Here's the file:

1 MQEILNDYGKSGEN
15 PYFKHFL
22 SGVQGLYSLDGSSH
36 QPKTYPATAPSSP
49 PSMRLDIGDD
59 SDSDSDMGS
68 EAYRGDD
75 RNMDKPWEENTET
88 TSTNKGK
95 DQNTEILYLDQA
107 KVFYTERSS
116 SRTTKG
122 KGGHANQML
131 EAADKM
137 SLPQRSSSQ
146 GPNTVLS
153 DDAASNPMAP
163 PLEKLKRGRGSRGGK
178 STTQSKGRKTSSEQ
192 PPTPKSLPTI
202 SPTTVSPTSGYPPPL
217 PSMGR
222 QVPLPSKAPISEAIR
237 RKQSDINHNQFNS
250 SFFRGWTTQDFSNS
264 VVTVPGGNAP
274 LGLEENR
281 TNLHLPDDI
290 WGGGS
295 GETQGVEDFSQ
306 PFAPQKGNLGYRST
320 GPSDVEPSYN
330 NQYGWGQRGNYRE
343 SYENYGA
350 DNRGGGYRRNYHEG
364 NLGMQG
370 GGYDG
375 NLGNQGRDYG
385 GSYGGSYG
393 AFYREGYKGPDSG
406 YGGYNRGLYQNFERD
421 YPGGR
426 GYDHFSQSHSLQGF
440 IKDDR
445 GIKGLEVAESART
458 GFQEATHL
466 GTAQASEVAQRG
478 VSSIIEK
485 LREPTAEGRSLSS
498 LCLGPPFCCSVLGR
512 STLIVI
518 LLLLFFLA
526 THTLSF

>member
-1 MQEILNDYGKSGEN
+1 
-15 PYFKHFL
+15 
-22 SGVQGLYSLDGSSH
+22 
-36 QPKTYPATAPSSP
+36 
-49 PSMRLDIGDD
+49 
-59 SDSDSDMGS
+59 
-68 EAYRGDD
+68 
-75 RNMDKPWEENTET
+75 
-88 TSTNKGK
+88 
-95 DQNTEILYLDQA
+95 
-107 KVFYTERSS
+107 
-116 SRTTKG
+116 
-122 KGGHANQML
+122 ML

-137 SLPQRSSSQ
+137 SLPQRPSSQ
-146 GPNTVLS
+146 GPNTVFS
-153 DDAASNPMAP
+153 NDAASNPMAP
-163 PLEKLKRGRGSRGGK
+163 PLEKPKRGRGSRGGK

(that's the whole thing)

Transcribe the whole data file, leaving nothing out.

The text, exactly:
1 MQEILNDYGKSGEN
15 PYFKHFL
22 SGVQGLYSLDGSSH
36 QPKTYPATAPSSP
49 PSMRLDIGDD
59 SDSDSDMGS
68 EAYRGDD
75 RNMDKPWEENTET
88 TSTNKGK
95 DQNTEILYLDQA
107 KVFYTERSS
116 SRTTKG
122 KGGHANQML
131 EAADKM
137 SLPQRSSSQ
146 GPNTVLS
153 DDAASNPMAP
163 PLEKLKRGRGSRGGK
178 STTQSKGRKTSSEQ
192 PPTPKSLPTI
202 SPTTVSPTSGYPPPL
217 PSMGR
222 QVPLPSKAPISEAIR
237 RKQSDINHNQFNS
250 SFFRGWTTQDFSNS
264 VVTVPGGNAP
274 LGLEENR
281 TNLHLPDDI
290 WGGGS
295 GETQGVEDFSQ
306 PFAPQKGNLGYRST
320 GPSDVEPSYN
330 NQYGWGQRGNYRE
343 SYENYGA
350 DNRGGGYRRNYHEG
364 NLGMQG
370 GGYDG
375 NLGNQGRDYG
385 GSYGGSYG
393 AFYREGYKGPDSG
406 YGGYNRGLYQNFERD
421 YPGGR
426 GYDHFSQSHSLQGF
440 IKDDR
445 GIKGLEVAESART
458 GFQEATHL
466 GTAQASEVAQRG
478 VSSIIEK
485 LREPTAEGRSLSS
498 LCLGPPFCCSVLGR
512 STLIVI
518 LLLLFFLA
526 THTLSF

>member
-1 MQEILNDYGKSGEN
+1 
-15 PYFKHFL
+15 
-22 SGVQGLYSLDGSSH
+22 
-36 QPKTYPATAPSSP
+36 
-49 PSMRLDIGDD
+49 
-59 SDSDSDMGS
+59 
-68 EAYRGDD
+68 
-75 RNMDKPWEENTET
+75 
-88 TSTNKGK
+88 
-95 DQNTEILYLDQA
+95 
-107 KVFYTERSS
+107 
-116 SRTTKG
+116 
-122 KGGHANQML
+122 ML

-137 SLPQRSSSQ
+137 SLPQRPSSQ
-146 GPNTVLS
+146 GPNTVFS
-153 DDAASNPMAP
+153 NDAASNPMAP
-163 PLEKLKRGRGSRGGK
+163 PLEKPKRGRGSRGGK